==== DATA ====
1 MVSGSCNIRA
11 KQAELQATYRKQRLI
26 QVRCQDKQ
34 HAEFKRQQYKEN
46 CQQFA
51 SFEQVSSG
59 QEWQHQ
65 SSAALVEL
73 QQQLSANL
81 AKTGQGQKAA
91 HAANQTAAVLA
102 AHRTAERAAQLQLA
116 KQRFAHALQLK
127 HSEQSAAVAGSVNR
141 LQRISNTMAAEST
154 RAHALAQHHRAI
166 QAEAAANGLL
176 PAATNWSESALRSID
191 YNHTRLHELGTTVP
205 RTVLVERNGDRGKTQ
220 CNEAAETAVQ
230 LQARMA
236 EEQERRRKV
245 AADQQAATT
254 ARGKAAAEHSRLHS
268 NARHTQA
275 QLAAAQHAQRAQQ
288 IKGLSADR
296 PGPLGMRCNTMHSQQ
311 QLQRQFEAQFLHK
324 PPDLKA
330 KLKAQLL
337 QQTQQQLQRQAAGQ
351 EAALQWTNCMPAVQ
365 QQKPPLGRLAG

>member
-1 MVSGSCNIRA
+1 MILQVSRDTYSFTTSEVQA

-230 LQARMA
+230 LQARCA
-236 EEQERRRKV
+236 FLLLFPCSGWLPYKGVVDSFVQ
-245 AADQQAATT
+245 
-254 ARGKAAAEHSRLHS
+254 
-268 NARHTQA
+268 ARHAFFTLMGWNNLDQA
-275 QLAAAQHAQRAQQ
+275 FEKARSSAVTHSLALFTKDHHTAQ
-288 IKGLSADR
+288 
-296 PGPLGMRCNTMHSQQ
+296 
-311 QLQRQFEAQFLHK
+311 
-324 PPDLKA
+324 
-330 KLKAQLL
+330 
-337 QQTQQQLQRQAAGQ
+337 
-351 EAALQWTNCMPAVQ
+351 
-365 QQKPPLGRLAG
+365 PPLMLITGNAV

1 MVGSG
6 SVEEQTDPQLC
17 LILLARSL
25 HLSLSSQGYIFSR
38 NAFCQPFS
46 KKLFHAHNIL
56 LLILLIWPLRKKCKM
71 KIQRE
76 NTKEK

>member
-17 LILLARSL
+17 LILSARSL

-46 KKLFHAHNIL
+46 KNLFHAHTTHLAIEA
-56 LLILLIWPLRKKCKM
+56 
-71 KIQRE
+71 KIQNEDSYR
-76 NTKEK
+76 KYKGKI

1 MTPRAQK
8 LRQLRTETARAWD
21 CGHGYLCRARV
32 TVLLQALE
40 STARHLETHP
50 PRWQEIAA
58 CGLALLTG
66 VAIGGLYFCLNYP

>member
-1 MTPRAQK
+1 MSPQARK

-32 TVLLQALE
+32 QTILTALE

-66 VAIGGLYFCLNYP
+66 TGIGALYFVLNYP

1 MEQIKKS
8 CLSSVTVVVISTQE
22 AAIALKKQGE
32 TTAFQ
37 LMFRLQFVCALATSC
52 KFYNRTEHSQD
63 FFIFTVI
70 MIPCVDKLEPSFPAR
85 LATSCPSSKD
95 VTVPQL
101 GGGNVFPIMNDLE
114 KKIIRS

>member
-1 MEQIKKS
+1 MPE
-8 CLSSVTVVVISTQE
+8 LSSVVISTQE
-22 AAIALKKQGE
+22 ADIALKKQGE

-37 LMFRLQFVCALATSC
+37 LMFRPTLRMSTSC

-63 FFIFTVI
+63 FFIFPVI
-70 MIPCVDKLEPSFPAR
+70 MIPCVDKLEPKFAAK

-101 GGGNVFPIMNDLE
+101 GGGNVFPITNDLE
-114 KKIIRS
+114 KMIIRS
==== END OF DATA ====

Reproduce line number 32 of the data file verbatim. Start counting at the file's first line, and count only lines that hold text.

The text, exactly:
330 KLKAQLL